Umbro | A British Football Icon


Umbro – A Sporting Legacy On and Off the Pitch

Umbro, a British sportswear and football equipment supplier, has carved out an enduring legacy in both football and broader sports culture. Founded in 1924 in Wilmslow, Cheshire, by brothers Harold and Wallace Humphreys, the brand quickly established itself as a cornerstone of British sportswear. The name Umbro is derived from “Humphreys Brothers,” reflecting the familial roots of the company.

© Umbro

From its inception, Umbro focused on producing high-quality sportswear, initially specialising in football kits. By the 1930s, the brand was already making a mark, supplying kits for both the 1934 FA Cup finalists, Manchester City and Portsmouth. This early success laid the foundation for Umbro’s future dominance in football apparel.

Umbro’s reputation soared through the mid-20th century, but it was in the 1960s and beyond that it truly became iconic. The brand’s partnership with the England national team is particularly noteworthy. In 1966, England won the FIFA World Cup wearing Umbro kits, a defining moment that solidified Umbro’s association with football excellence. This victory not only heightened Umbro’s prestige but also embedded the brand into the national consciousness.

© Umbro
England’s iconic 1966 shirt. © Umbro
England football fans, Wembley, Euro 2020
England fans, Wembley, Euro 2020. © Lee Eldred
England fans. Wembley stadium. Wembley stadium, Euro 2020.
England fan, Euro 2020 at Wembley. © Alex Amorós

The company’s influence wasn’t limited to England. Umbro also created kits for the Scottish national team, symbolising their broader appeal across the UK. Internationally, Umbro’s collaboration with Brazil’s national team in the 1990s further enhanced their global standing. The Brazilian squad, adorned in Umbro’s distinctive kits, achieved great success, capturing the imaginations of football fans worldwide.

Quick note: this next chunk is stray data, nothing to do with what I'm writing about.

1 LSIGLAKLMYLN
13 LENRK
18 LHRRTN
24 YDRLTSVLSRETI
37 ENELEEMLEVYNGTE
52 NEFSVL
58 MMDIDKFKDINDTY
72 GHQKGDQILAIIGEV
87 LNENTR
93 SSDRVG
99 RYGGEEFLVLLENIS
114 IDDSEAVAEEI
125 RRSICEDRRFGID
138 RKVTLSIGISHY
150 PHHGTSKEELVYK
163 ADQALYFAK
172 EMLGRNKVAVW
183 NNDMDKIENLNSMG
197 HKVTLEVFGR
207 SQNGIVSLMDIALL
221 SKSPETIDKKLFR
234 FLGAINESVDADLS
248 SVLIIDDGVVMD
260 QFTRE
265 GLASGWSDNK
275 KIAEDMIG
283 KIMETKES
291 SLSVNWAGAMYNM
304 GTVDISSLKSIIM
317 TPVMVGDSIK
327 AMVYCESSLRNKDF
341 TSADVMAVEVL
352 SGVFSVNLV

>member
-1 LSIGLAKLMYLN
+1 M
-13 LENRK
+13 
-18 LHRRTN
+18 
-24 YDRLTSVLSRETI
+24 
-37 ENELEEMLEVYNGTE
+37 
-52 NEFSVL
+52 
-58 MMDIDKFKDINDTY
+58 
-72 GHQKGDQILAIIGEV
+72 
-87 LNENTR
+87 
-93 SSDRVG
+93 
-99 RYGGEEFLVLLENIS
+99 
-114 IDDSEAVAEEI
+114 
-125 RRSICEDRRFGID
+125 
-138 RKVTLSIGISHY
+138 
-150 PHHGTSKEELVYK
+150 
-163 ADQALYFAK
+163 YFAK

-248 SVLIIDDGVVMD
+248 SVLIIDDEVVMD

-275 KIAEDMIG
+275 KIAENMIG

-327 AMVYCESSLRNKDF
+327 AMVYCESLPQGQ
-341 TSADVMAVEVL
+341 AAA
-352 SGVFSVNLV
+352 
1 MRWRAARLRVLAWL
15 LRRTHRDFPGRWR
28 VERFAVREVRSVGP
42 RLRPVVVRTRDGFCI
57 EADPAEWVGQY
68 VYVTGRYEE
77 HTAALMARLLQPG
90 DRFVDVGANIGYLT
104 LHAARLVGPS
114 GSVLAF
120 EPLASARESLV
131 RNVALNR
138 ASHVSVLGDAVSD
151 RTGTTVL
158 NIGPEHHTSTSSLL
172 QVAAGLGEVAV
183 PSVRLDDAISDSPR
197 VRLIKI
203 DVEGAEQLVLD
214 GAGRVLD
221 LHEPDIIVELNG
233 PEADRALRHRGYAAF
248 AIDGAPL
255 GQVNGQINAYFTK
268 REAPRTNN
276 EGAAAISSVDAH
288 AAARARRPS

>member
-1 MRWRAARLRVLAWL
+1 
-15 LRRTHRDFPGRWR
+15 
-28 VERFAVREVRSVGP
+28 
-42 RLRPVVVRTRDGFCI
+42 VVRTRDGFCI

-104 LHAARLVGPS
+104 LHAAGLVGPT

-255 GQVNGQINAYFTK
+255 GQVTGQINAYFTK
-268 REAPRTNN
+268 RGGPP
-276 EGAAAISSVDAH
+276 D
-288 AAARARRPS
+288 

The 1990s were a golden era for Umbro, particularly in the realm of club football. During this period, the brand produced some of the most memorable kits in football history. Manchester United’s 1992-94 home kit, with its iconic lace-up collar, and Tottenham Hotspur’s kits from the same era became cult classics. Italian clubs Inter Milan and Lazio also became synonymous with the Umbro diamond. These designs were celebrated not only for their aesthetic appeal but also for their association with iconic football moments and players such as Paul Gascoigne and Ronaldo.

Champions League Final. Manchester United 2-1 Bayern Munich. Camp Nou, Barcelona. 26 May 1999.
United fans wearing Umbro outside the Camp Nou ahead of 99 final against Bayern Munich. © Duncan Quinton

Umbro’s impact extended beyond kits. The brand was a significant player in the football boot market, providing high-quality footwear for some of the sport’s biggest stars. Legends like Alan Shearer and Michael Owen donned Umbro boots during pivotal moments in their careers, further cementing the brand’s reputation for excellence and innovation in football gear.

Umbro football boots
© Umbro

Moreover, Umbro’s training wear, particularly their drill tops, became a cultural phenomenon. These pieces of apparel, characterised by their comfort and style, transcended the training ground and became fashionable items among football fans. The drill tops, with their distinctive design and practicality, were embraced by supporters and became synonymous with the casual, terrace culture of the 1990s.

Liam Gallagher famously wore an Umbro top on stage during Oasis’s legendary Maine Road gig, cementing the brand’s status as a symbol of 90s British culture.

Umbro’s influence on football culture is multifaceted. On the pitch, they provided kits and boots that helped define eras and celebrated footballing excellence. Off the pitch, their apparel became ingrained in the fabric of football fandom, symbolising a connection to the sport that went beyond mere support.

Delilah - Stoke Lads 1990-92 © Tony Davis | Lower Block
Stoke City lads,l 1990-92 © Tony Davis
Chelsea book. And Now Are You Going To Believe Us: John Ingledew
Chelsea fans wearing Umbro, 2000. © John Ingledew

In recent years, Umbro has continued to innovate and adapt, maintaining its relevance in a competitive market. The brand’s commitment to quality and its deep-rooted connection to football heritage ensure that it remains an iconic name in sportswear. Whether through their historic kits, celebrated by collectors and fans alike, or their continued presence in football stadiums around the world, Umbro’s legacy endures, a testament to its lasting impact on football culture.

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